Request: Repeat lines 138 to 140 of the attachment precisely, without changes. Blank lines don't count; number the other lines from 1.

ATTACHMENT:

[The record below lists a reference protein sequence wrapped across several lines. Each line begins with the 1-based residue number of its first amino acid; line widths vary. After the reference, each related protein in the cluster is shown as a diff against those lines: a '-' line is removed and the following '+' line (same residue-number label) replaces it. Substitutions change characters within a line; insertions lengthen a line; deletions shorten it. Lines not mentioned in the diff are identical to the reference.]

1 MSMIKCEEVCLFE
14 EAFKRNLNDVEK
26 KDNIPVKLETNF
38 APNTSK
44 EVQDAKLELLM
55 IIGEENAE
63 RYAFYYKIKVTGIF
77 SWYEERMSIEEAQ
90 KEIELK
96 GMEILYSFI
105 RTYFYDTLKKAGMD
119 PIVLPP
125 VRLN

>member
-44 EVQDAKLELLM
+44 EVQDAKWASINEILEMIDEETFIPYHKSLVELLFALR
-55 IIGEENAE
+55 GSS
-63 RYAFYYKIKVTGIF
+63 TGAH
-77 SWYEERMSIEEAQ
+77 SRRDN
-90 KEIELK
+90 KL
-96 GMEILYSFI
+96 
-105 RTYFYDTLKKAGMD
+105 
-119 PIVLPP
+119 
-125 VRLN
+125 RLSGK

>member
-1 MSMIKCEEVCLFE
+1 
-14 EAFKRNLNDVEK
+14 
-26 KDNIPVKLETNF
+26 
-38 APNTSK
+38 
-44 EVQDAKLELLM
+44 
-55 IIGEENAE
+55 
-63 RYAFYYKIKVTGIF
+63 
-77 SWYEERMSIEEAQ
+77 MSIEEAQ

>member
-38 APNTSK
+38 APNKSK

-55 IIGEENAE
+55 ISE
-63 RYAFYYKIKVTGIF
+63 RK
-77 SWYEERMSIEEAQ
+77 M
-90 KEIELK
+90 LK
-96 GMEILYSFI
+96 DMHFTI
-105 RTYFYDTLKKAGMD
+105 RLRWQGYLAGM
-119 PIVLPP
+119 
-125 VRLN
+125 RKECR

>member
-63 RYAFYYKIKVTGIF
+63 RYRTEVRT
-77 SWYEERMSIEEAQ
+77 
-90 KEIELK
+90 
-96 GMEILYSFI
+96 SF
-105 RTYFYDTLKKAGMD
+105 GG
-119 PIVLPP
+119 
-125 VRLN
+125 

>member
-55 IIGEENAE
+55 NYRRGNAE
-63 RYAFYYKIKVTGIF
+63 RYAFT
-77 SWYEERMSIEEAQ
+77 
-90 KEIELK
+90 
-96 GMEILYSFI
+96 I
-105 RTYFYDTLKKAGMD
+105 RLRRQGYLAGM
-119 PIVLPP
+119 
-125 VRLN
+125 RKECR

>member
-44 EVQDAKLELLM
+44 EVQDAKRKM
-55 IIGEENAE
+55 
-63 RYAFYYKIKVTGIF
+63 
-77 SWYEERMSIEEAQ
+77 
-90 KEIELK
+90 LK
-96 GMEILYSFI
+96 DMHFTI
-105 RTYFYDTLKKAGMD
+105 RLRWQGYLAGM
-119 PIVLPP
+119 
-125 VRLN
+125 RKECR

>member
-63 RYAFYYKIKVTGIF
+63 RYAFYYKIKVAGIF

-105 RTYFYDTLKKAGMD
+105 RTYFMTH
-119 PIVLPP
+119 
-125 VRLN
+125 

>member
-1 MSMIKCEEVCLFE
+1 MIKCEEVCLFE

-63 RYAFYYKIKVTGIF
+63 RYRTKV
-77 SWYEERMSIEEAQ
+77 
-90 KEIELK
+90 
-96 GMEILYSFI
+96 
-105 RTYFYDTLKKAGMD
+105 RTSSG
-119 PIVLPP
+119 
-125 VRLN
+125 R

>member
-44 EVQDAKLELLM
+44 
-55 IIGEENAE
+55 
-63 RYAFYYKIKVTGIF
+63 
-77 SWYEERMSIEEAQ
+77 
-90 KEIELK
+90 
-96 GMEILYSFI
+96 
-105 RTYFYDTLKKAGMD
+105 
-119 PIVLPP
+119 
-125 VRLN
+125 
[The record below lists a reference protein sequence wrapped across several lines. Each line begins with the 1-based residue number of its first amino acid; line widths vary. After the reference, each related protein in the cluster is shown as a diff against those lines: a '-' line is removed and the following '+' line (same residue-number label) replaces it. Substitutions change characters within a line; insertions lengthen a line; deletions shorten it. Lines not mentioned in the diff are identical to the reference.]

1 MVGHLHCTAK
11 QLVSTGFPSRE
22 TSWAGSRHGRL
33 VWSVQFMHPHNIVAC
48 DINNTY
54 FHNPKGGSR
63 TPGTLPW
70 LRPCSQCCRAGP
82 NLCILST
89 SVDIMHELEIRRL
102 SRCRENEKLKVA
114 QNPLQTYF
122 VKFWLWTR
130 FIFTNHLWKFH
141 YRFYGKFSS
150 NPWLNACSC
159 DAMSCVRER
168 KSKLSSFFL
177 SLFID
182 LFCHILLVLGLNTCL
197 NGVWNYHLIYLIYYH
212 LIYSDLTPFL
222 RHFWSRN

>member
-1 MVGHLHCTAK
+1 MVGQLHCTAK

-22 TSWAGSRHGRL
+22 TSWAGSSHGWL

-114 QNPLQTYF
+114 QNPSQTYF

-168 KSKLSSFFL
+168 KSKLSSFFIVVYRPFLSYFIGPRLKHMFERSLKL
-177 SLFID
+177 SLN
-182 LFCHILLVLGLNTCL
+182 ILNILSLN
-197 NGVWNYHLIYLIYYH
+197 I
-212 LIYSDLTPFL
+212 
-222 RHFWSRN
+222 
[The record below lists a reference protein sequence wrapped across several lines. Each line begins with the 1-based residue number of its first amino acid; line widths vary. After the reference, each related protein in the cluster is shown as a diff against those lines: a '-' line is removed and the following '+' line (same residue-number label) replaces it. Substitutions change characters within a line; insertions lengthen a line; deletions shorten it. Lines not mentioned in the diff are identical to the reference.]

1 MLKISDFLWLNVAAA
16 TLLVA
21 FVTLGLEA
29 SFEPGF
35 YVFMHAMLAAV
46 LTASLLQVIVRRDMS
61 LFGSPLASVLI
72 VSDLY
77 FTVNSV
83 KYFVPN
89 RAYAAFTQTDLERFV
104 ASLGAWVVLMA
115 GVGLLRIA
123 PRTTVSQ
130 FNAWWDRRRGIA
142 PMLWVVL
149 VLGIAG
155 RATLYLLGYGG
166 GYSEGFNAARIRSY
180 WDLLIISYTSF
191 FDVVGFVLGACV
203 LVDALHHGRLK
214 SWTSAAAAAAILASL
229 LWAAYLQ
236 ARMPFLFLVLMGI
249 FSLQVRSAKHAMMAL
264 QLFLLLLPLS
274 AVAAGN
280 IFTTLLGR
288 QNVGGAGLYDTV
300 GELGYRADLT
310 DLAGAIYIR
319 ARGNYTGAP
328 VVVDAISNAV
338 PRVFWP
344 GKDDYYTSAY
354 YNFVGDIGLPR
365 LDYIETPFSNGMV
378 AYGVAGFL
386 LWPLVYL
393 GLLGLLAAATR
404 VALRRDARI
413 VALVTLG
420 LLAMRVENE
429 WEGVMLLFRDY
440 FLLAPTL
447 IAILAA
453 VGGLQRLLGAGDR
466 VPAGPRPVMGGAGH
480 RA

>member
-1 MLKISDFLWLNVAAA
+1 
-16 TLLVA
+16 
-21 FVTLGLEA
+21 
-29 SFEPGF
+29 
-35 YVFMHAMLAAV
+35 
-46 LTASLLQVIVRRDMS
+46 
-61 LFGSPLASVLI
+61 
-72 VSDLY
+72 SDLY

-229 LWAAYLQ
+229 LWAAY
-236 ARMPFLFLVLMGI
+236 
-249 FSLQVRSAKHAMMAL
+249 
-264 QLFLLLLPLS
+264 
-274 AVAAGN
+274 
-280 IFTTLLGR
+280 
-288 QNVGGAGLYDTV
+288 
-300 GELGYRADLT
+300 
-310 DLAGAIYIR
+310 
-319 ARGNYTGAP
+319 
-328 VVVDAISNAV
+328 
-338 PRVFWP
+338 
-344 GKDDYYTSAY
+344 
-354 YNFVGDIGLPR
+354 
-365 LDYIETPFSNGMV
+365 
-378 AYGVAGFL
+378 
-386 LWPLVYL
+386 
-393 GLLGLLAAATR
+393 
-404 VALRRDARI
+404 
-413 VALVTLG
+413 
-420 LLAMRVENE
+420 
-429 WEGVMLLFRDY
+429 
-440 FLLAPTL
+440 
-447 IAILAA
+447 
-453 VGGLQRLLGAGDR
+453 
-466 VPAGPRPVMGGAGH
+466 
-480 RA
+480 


+90 
-96 GMEILYSFI
+96 